Retaining crop biodiversity
in the face of a civil war ICARDA (The International Centre of Agricultural Research in Dry Areas) honoured by the Gregor Mendel Foundation for the rescue and conservation of genetic plant material from Syria
by Olivia Holden, Milling and Grain
n 19th March 2015, Dr Mahmoud Solh, Director General of The International Centre of Agricultural Research in Dry Areas (ICARDA) received the Gregor Mendel Innovation Prize in Berlin, one of the word’s top honours for outstanding contributions to plant breeding. In the face of civil war and political insurgency, Dr Solh and his team worked meticulously under difficult conditions in Aleppo, Syria to save and transport genetic plant material to Svalbard Seed Vault in Norway. Most of the germplasm collections that have been transported are unique landtraces and wild relatives of cereals and legumes, collected from Central and West Asia, and the North Africa region over the past four decades. More than 80 percent of the globally unique collection of crop genetic resources has now been safely duplicated at this Arctic facility. The Svalbard Seed Vault has received a total of 116, 484 plant genetic materials from ICARDA. The relentless effort of ICARDA’s management and gene bank staff in Syria has contributed to conserving crop biodiversity. The Global Seed Vault in Svalbard, managed jointly by the Global Crop Diversity Trust, the Nordic Genetic Resource Centre (NordGen) and the government of Norway, is serving as an insurance plan in case of a catastrophic global wipe out of crops. “Safeguarding these genetic materials is a critical mission for ICARDA”, says Dr Solh, “we are entrusted with the genetic wealth of some 128 countries - a source that we cannot afford to lose as it ensures long-term public welfare”. Commenting upon ICARDA’s commitment to the rescue of genetic plant resources from the gene bank during the political unrest in Syria, Germany’s Federal Minister of Agriculture, Christian Schmidt praised the actions of the ICARDA team as a ‘grandiose gesture of humanity’. He emphasised that gene banks are not museums of history but instead form the basis for further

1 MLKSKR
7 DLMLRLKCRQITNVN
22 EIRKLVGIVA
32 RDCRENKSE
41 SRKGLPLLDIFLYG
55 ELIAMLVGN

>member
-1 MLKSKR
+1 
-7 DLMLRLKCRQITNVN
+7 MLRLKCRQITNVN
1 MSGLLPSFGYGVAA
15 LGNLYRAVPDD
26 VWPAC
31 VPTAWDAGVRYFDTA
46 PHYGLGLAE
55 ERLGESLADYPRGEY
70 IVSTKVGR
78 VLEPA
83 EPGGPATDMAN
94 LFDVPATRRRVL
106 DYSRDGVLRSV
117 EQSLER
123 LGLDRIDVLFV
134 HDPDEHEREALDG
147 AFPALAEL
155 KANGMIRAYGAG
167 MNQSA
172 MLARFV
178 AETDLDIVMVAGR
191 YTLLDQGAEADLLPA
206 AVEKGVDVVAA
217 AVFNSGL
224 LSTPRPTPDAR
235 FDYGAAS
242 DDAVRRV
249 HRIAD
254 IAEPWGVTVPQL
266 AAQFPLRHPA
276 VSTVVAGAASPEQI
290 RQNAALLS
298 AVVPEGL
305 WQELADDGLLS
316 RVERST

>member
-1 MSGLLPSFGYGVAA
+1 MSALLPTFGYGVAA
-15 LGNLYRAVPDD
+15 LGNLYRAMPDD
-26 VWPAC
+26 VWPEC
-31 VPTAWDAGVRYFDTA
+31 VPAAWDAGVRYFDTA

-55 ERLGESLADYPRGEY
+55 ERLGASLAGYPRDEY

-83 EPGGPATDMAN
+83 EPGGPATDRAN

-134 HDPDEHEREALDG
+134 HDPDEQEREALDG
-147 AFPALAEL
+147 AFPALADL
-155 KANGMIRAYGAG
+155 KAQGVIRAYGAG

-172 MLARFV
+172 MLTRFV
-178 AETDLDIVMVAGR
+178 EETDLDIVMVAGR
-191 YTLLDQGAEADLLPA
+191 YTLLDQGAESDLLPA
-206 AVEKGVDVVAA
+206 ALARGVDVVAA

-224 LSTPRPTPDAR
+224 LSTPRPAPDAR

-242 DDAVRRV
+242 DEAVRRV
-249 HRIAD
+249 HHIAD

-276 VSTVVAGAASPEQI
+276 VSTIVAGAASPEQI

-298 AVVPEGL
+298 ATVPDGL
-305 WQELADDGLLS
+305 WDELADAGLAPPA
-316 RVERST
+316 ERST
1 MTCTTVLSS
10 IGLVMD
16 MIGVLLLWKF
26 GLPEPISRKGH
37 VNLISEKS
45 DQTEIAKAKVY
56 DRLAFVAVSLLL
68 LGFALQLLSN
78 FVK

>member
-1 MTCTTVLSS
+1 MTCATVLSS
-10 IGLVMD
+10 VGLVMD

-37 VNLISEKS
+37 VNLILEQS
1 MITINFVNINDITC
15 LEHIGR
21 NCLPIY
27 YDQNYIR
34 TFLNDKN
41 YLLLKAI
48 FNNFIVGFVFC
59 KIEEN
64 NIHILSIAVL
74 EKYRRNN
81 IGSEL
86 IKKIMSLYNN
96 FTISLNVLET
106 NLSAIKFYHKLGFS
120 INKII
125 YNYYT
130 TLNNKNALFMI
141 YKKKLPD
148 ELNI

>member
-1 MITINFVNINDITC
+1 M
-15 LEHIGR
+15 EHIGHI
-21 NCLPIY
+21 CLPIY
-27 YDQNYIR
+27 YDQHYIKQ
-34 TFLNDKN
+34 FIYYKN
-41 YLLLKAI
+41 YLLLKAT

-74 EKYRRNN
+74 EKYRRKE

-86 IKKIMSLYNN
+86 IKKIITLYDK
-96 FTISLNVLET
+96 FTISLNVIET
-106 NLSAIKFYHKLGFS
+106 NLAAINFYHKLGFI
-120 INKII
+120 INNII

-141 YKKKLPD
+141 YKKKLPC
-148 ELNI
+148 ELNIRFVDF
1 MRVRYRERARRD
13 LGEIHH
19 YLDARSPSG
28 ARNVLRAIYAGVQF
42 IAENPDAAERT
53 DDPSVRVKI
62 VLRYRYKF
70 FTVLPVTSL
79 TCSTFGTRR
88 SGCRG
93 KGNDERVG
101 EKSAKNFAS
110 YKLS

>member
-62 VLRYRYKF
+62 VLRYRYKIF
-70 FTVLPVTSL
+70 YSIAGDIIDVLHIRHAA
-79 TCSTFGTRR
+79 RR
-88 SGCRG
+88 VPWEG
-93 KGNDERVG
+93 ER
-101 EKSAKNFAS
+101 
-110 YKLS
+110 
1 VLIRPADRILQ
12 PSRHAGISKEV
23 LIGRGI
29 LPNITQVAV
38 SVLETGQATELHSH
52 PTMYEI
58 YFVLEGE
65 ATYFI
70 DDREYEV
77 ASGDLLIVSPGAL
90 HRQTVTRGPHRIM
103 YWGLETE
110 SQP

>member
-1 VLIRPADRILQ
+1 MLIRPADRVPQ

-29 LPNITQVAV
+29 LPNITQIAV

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development through breeding and agriculture. I was able to talk to Dr Solh about his time in Syria, and how the actions of ICARDA have contributed to preserving an invaluable treasure of seeds from indigenous crops in the world’s dry areas.
ICARDA in Syria
ICARDA was first established in 1977 with its founding mandate to promote agricultural development in the dry areas of developing countries. Initial intentions were to set up a main centre or research station in Lebanon with a sub-station for low lands in Syria and a sub-station for highlands in Iran at the time of the Shah of Iran. However, the civil war in Lebanon made it difficult to carry out these plans. The organisation we’re granted about 1,000 hectares by the Syrian government and set up a head quarters there with a substation in Terbol, Lebanon.
Working in the face of a civil war
Even under regular circumstances, the organisation ensures that they have their germplasm collections in its gene bank duplicated outside Syria in case of fire, earthquakes or other natural disasters. The organisation did not envisage any political unrest or civil war as the host country of Syria was relatively stable and safe. In March 2011, when the unrest first began in southern Syria, about 87 percent of the germplasm collections in its gene bank had been duplicated. This meant about 28,000 seeds were unduplicated. ICARDA gathered all of the support it could to ensure safe duplication could be carried out within three months. Half of the seeds were sent to Turkey and the other half to Lebanon with the support of the government authorities of both countries. In Northern Syria, the situation worsened in July 2012. ICARDA began the transportation of seeds and they were moved in December 2012. The mission to transport the seeds meant travelling in dangerous circumstances and was not without